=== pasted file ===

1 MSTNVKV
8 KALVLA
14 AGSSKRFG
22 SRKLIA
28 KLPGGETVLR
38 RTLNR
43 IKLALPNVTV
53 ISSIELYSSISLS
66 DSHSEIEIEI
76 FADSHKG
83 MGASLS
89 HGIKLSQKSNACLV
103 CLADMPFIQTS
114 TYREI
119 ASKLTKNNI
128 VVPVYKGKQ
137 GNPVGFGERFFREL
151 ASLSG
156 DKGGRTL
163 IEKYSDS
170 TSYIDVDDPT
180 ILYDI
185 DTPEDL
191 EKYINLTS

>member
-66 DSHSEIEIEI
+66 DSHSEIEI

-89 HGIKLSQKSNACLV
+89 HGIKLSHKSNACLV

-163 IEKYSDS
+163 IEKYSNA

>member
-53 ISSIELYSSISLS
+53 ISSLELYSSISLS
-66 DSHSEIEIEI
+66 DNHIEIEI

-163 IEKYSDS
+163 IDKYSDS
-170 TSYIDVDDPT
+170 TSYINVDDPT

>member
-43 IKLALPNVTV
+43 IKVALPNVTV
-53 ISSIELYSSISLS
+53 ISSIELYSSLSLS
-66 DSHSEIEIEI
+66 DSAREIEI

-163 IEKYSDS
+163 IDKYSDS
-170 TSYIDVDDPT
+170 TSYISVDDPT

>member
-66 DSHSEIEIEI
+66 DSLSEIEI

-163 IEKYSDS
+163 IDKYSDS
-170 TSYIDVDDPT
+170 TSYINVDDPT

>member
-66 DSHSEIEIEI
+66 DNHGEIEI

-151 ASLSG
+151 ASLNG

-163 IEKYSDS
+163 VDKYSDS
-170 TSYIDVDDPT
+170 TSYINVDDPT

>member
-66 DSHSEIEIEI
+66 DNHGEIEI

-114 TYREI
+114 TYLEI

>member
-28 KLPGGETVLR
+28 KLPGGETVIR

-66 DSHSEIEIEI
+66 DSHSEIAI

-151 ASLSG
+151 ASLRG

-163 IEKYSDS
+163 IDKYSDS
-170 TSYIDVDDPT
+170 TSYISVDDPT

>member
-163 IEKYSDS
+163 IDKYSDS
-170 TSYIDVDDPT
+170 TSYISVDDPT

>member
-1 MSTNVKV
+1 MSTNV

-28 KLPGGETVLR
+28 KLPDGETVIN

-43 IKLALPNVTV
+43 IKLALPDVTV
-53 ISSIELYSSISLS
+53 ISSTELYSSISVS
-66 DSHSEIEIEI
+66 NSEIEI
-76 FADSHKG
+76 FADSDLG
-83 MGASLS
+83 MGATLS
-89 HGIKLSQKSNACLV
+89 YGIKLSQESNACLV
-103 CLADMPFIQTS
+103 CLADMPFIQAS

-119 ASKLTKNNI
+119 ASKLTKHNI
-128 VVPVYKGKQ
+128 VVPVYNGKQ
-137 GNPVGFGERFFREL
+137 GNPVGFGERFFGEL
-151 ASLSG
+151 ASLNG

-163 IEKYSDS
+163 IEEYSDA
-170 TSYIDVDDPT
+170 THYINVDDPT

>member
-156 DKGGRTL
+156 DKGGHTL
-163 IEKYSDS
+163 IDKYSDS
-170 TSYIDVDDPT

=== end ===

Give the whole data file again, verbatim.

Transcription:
1 MSTNVKV
8 KALVLA
14 AGSSKRFG
22 SRKLIA
28 KLPGGETVLR
38 RTLNR
43 IKLALPNVTV
53 ISSIELYSSISLS
66 DSHSEIEIEI
76 FADSHKG
83 MGASLS
89 HGIKLSQKSNACLV
103 CLADMPFIQTS
114 TYREI
119 ASKLTKNNI
128 VVPVYKGKQ
137 GNPVGFGERFFREL
151 ASLSG
156 DKGGRTL
163 IEKYSDS
170 TSYIDVDDPT
180 ILYDI
185 DTPEDL
191 EKYINLTS

>member
-66 DSHSEIEIEI
+66 DSHSEIEI

-89 HGIKLSQKSNACLV
+89 HGIKLSHKSNACLV

-163 IEKYSDS
+163 IEKYSNA

>member
-53 ISSIELYSSISLS
+53 ISSLELYSSISLS
-66 DSHSEIEIEI
+66 DNHIEIEI

-163 IEKYSDS
+163 IDKYSDS
-170 TSYIDVDDPT
+170 TSYINVDDPT

>member
-43 IKLALPNVTV
+43 IKVALPNVTV
-53 ISSIELYSSISLS
+53 ISSIELYSSLSLS
-66 DSHSEIEIEI
+66 DSAREIEI

-163 IEKYSDS
+163 IDKYSDS
-170 TSYIDVDDPT
+170 TSYISVDDPT

>member
-66 DSHSEIEIEI
+66 DSLSEIEI

-163 IEKYSDS
+163 IDKYSDS
-170 TSYIDVDDPT
+170 TSYINVDDPT

>member
-66 DSHSEIEIEI
+66 DNHGEIEI

-151 ASLSG
+151 ASLNG

-163 IEKYSDS
+163 VDKYSDS
-170 TSYIDVDDPT
+170 TSYINVDDPT

>member
-66 DSHSEIEIEI
+66 DNHGEIEI

-114 TYREI
+114 TYLEI

>member
-28 KLPGGETVLR
+28 KLPGGETVIR

-66 DSHSEIEIEI
+66 DSHSEIAI

-151 ASLSG
+151 ASLRG

-163 IEKYSDS
+163 IDKYSDS
-170 TSYIDVDDPT
+170 TSYISVDDPT

>member
-163 IEKYSDS
+163 IDKYSDS
-170 TSYIDVDDPT
+170 TSYISVDDPT

>member
-1 MSTNVKV
+1 MSTNV

-28 KLPGGETVLR
+28 KLPDGETVIN

-43 IKLALPNVTV
+43 IKLALPDVTV
-53 ISSIELYSSISLS
+53 ISSTELYSSISVS
-66 DSHSEIEIEI
+66 NSEIEI
-76 FADSHKG
+76 FADSDLG
-83 MGASLS
+83 MGATLS
-89 HGIKLSQKSNACLV
+89 YGIKLSQESNACLV
-103 CLADMPFIQTS
+103 CLADMPFIQAS

-119 ASKLTKNNI
+119 ASKLTKHNI
-128 VVPVYKGKQ
+128 VVPVYNGKQ
-137 GNPVGFGERFFREL
+137 GNPVGFGERFFGEL
-151 ASLSG
+151 ASLNG

-163 IEKYSDS
+163 IEEYSDA
-170 TSYIDVDDPT
+170 THYINVDDPT

>member
-156 DKGGRTL
+156 DKGGHTL
-163 IEKYSDS
+163 IDKYSDS
-170 TSYIDVDDPT